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Most of these problems rarely make headlines, but any of the biggest ones can become a CEO’s worst nightmare, like when a combination of tech and staffing issues led to a monumental meltdown at Southwest Airlines last December. Headline-making or not, customer service is in a steady decline: Forrester Research’s 2022 customer-experience study, for example, found that 19 percent of companies’ ratings had fallen since the previous year. Remarkably, customers rated zero companies as “excellent,” and only 22 percent as “good.”
All of which leaves leaders and consumers alike wondering if there is any hope. That’s where outfits like Pink Zebra—and a handful of other very resourceful entrepreneurs we found—come in. These organizations claim they have figured out the trick to both sparking employee engagement and understanding what customers really want. And they’ve done it without going broke. “You need more than just a happy workplace,” says Denise Rousseau, a professor of organizational behavior and public policy at Carnegie Mellon University’s Tepper School of Business. “There’s an infrastructure of experience that makes it happen.”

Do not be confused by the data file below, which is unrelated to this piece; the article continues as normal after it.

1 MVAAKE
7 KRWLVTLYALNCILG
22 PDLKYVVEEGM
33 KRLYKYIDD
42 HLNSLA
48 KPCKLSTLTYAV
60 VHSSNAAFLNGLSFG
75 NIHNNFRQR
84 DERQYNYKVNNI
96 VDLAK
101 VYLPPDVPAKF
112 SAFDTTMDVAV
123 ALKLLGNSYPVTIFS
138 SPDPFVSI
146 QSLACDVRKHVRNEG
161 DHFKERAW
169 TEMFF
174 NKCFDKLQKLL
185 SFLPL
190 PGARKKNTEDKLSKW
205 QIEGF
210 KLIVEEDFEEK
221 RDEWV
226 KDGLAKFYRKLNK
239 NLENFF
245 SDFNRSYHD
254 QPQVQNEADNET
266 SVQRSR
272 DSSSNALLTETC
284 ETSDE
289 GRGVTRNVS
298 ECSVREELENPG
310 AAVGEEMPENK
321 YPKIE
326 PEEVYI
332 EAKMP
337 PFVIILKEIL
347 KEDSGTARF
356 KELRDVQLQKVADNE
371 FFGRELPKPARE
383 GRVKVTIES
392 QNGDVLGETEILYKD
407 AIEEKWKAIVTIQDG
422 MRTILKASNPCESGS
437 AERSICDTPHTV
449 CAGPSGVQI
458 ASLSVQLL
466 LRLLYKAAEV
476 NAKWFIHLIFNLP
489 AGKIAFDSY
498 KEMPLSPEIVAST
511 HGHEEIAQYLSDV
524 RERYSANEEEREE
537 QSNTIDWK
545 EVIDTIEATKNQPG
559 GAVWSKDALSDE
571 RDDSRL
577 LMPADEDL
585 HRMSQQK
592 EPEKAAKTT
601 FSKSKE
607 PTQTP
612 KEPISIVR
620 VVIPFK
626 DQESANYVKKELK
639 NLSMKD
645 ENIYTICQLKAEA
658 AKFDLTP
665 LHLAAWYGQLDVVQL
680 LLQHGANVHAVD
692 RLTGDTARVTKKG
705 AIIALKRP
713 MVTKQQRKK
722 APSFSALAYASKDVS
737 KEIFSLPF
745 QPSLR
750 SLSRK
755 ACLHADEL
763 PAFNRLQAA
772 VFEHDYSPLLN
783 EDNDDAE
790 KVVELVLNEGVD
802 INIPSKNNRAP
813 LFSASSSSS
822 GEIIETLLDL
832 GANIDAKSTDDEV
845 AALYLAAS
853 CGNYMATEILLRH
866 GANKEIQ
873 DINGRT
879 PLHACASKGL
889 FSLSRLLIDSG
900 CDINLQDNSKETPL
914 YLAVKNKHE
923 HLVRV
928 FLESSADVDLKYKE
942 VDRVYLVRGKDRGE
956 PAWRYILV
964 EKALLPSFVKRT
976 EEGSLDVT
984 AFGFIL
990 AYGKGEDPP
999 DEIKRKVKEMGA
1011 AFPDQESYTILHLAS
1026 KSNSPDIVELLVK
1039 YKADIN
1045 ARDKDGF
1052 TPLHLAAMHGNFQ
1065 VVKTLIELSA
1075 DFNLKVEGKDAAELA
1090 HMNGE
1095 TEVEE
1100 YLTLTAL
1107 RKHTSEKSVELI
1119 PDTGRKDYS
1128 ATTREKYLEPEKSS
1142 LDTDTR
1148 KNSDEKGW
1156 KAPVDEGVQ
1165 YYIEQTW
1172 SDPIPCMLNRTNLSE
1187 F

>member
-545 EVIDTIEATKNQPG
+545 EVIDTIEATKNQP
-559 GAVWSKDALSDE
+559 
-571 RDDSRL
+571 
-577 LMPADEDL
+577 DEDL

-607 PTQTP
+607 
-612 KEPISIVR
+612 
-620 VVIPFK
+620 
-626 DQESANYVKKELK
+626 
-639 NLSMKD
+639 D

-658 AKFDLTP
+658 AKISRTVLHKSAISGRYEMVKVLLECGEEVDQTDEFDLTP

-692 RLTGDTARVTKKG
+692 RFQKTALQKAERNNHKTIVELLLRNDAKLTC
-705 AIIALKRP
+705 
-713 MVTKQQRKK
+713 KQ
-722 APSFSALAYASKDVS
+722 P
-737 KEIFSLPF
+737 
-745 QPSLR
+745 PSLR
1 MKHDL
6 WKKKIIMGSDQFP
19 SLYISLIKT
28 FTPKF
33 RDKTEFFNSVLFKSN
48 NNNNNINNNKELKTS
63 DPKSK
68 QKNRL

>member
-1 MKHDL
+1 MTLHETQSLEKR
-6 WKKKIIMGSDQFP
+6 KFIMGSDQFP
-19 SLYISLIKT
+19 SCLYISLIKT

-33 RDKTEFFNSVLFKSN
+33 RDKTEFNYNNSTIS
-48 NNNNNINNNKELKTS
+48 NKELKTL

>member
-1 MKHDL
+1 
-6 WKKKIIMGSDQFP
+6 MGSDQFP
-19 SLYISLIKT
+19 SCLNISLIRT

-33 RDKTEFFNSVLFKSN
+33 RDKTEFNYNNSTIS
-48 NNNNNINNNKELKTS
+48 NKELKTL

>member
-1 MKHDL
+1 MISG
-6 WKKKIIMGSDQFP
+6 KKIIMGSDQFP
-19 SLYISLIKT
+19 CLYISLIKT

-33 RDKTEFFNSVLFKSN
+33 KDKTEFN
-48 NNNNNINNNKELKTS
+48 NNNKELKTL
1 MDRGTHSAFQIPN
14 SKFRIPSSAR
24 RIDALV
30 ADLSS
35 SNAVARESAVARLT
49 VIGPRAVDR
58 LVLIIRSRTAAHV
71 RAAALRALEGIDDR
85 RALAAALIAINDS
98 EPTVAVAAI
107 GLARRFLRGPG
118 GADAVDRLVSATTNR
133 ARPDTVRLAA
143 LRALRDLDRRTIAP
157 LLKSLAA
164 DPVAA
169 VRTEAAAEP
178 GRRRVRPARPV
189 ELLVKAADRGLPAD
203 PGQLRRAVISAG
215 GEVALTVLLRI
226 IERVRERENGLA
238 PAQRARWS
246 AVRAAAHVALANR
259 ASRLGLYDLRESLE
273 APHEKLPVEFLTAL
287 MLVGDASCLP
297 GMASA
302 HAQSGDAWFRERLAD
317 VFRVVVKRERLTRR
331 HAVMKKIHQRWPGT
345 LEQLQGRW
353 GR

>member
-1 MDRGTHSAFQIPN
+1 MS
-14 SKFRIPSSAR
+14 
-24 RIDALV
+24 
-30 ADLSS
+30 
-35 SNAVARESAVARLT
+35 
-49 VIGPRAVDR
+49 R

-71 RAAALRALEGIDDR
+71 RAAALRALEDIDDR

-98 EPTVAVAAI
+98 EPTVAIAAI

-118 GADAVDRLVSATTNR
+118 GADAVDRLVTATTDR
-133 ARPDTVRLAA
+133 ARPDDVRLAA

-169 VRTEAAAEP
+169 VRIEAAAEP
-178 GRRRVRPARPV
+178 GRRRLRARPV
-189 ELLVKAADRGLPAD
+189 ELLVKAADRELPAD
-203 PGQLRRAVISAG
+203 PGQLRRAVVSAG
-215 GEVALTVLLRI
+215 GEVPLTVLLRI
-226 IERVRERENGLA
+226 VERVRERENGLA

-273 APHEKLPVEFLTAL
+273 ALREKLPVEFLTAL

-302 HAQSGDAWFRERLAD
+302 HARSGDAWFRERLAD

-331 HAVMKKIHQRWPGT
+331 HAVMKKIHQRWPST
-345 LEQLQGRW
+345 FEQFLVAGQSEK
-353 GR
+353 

Is service with a smile still viable? Is it still something that large organizations can take to scale? Here are some lessons from three creative outfits.
Pink Zebra, Southeastern US